Cincinnati school board welcomes its first Latino member among a diverse slate of newcomers

CINCINNATI -- Voters created perhaps the most diverse Cincinnati Public School board to date, with the election of its first-ever Latino member, the first alumna of Teach for America and business and union backed candidates.

It was also an affirmation of the path that the previous seven-member board had forged, with the lone incumbent, Melanie Bates, garnering the most votes by a large margin. The three newcomers – Ericka Copeland-Dansby, Elisa Hoffman and Daniel Minera – praised their predecessors for past improvements, though they each promised to improve schools during their tenure.

“I think the voters want to see a reflection of what’s happening in our city on their school board,” said Minera, a Guatemalan immigrant who is director of Hispanic Outreach at City Gospel Mission. “They want representatives for all students, and I believe that the city understands that Cincinnati Public Schools can be even greater than what it is.”

There are about 33,000 children who attend Cincinnati Public Schools. About 70 percent are African-American, 24 percent are white, 2.6 percent are Hispanic and 5 percent are of mixed race.

Bates and Minera were endorsed by the teacher’s union while Copeland-Dansby and Hoffman were endorsed by the Cincinnati Business Committee.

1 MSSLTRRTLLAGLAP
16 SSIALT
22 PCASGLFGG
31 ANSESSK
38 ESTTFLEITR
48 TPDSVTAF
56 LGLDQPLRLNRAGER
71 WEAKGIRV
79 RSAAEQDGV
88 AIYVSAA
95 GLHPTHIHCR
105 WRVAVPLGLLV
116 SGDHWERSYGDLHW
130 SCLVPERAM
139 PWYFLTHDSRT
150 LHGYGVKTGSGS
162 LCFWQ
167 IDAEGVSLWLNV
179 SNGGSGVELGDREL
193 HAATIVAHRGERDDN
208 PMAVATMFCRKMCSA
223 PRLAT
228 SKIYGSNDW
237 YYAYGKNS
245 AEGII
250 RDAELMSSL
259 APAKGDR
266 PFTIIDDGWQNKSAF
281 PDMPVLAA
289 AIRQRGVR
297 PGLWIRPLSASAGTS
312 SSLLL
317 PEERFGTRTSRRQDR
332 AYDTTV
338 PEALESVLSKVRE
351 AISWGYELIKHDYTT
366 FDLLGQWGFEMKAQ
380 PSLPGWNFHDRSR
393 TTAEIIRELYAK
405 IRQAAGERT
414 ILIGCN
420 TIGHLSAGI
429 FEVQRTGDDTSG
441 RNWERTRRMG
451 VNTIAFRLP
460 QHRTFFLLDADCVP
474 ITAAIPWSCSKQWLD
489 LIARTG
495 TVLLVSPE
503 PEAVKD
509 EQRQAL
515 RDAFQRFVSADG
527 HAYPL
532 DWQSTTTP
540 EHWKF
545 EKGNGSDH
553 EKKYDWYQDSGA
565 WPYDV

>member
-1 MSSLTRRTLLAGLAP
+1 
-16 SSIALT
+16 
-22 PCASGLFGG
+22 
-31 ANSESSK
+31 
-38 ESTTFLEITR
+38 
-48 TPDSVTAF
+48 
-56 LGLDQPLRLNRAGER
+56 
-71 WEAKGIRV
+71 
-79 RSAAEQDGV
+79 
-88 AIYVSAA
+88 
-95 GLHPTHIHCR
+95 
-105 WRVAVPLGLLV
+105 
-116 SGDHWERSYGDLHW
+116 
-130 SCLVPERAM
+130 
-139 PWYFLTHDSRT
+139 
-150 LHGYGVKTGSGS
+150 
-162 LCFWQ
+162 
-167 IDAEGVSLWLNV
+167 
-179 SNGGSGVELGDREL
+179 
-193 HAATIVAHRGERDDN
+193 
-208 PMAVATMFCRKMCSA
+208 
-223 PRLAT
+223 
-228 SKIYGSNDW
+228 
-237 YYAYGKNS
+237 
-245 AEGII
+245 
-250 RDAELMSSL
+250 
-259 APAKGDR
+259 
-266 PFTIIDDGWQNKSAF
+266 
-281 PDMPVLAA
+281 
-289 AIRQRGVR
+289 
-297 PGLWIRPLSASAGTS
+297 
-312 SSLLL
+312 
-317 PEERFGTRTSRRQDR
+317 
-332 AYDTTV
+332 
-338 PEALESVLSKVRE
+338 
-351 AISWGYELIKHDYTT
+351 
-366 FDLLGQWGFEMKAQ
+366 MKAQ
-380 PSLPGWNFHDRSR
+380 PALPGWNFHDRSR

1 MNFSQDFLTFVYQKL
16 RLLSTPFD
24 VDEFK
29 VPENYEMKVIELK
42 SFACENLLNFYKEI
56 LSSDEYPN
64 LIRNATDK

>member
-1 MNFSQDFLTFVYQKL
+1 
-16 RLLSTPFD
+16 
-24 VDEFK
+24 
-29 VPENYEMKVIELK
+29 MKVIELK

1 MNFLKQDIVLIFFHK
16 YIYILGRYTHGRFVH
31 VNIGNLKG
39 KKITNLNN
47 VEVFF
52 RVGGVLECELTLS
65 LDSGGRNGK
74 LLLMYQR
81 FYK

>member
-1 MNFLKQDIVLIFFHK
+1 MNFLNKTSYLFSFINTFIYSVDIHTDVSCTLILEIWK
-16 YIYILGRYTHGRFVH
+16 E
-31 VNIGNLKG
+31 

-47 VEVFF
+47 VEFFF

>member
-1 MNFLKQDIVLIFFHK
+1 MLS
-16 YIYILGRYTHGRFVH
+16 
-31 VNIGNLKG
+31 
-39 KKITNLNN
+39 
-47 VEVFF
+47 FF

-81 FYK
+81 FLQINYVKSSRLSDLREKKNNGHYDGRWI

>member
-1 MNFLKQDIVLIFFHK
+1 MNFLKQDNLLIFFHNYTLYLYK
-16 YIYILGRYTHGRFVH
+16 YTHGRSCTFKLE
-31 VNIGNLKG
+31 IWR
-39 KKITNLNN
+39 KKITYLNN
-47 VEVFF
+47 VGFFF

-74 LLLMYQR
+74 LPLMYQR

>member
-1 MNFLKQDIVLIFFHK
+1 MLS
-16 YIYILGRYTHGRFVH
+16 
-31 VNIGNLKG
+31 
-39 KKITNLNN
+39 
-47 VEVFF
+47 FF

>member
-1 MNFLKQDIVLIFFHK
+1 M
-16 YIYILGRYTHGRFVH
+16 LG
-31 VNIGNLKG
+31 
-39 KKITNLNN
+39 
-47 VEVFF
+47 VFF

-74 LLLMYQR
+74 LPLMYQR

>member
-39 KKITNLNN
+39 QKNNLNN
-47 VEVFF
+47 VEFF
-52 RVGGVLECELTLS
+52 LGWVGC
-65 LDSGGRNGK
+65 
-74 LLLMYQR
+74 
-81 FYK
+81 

Brewster Rhoads, a longtime political campaign organizer and now executive director of environmental advocacy group Green Umbrella, said the group’s diversity would be an asset to the school system.

“I think it’s a good day for Cincinnati schools,” he said, noting that the group included an African American woman (Copeland-Dansby), a veteran of the board in Bates, a Teach for America alumna in Hoffman and Minera, a man and the board’s first-ever Latino.

Copeland-Dansby’s long experience working with social agencies, including the Urban League and currently as development director for the Boys and Girls Clubs of Greater Cincinnati, brings needed grass-roots affiliation to the board, Rhoads said.

Three of the four are current or former parents of CPS school children, which he believes will make the board more in tune to the concerns of parents throughout the school system.

“There’s a higher percentage of current or former parents than I can recall in a dog’s age,” Rhoads added.

Over and over, election observers and the candidates themselves praised the entire field of candidates for being extraordinarily well-qualified and well-intentioned.

Kent Friel, a Cincinnatus Association leader and longtime public schools advocate, called Bates a steady leader and thinks that Hoffman will be an outstanding addition given her dedication through her work with Teach for America to tackling the problems that plague inner-city schools.

“I think they all support the direction the district is going in,” he said.

Bates took her win as a message that voters want the district to continue on its current path, which she thinks will lead to CPS being the best public school district in the country.